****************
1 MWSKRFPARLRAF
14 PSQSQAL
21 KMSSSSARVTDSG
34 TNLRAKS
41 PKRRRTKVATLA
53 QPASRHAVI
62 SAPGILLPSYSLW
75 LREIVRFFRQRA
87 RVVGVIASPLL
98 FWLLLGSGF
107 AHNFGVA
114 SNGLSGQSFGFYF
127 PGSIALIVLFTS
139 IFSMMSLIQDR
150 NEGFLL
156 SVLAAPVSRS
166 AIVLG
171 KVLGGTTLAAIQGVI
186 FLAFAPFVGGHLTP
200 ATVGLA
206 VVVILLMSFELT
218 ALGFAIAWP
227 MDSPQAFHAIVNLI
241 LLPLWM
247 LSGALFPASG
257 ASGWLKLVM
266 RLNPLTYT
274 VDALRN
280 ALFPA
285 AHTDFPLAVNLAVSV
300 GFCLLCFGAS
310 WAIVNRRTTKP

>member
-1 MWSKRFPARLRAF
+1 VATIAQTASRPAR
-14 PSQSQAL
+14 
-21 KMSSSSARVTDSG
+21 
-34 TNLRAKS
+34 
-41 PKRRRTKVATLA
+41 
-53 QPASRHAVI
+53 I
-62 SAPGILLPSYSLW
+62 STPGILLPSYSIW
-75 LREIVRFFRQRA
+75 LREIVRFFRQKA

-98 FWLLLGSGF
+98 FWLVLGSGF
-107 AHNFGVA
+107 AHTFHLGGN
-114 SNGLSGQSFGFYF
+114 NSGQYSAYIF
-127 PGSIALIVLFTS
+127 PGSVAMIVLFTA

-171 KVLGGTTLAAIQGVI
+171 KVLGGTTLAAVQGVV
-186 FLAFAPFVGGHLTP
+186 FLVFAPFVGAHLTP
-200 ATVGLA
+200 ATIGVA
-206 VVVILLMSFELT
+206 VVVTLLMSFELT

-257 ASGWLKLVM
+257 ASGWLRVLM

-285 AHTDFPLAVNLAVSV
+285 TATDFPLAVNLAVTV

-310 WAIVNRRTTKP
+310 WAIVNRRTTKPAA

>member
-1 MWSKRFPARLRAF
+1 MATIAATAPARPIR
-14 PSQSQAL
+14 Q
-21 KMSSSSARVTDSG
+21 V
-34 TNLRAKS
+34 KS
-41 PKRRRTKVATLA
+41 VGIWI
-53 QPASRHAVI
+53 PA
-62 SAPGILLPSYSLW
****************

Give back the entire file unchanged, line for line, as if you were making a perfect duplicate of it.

1 MWSKRFPARLRAF
14 PSQSQAL
21 KMSSSSARVTDSG
34 TNLRAKS
41 PKRRRTKVATLA
53 QPASRHAVI
62 SAPGILLPSYSLW
75 LREIVRFFRQRA
87 RVVGVIASPLL
98 FWLLLGSGF
107 AHNFGVA
114 SNGLSGQSFGFYF
127 PGSIALIVLFTS
139 IFSMMSLIQDR
150 NEGFLL
156 SVLAAPVSRS
166 AIVLG
171 KVLGGTTLAAIQGVI
186 FLAFAPFVGGHLTP
200 ATVGLA
206 VVVILLMSFELT
218 ALGFAIAWP
227 MDSPQAFHAIVNLI
241 LLPLWM
247 LSGALFPASG
257 ASGWLKLVM
266 RLNPLTYT
274 VDALRN
280 ALFPA
285 AHTDFPLAVNLAVSV
300 GFCLLCFGAS
310 WAIVNRRTTKP

>member
-1 MWSKRFPARLRAF
+1 VATIAQTASRPAR
-14 PSQSQAL
+14 
-21 KMSSSSARVTDSG
+21 
-34 TNLRAKS
+34 
-41 PKRRRTKVATLA
+41 
-53 QPASRHAVI
+53 I
-62 SAPGILLPSYSLW
+62 STPGILLPSYSIW
-75 LREIVRFFRQRA
+75 LREIVRFFRQKA

-98 FWLLLGSGF
+98 FWLVLGSGF
-107 AHNFGVA
+107 AHTFHLGGN
-114 SNGLSGQSFGFYF
+114 NSGQYSAYIF
-127 PGSIALIVLFTS
+127 PGSVAMIVLFTA

-171 KVLGGTTLAAIQGVI
+171 KVLGGTTLAAVQGVV
-186 FLAFAPFVGGHLTP
+186 FLVFAPFVGAHLTP
-200 ATVGLA
+200 ATIGVA
-206 VVVILLMSFELT
+206 VVVTLLMSFELT

-257 ASGWLKLVM
+257 ASGWLRVLM

-285 AHTDFPLAVNLAVSV
+285 TATDFPLAVNLAVTV

-310 WAIVNRRTTKP
+310 WAIVNRRTTKPAA

>member
-1 MWSKRFPARLRAF
+1 MATIAATAPARPIR
-14 PSQSQAL
+14 Q
-21 KMSSSSARVTDSG
+21 V
-34 TNLRAKS
+34 KS
-41 PKRRRTKVATLA
+41 VGIWI
-53 QPASRHAVI
+53 PA
-62 SAPGILLPSYSLW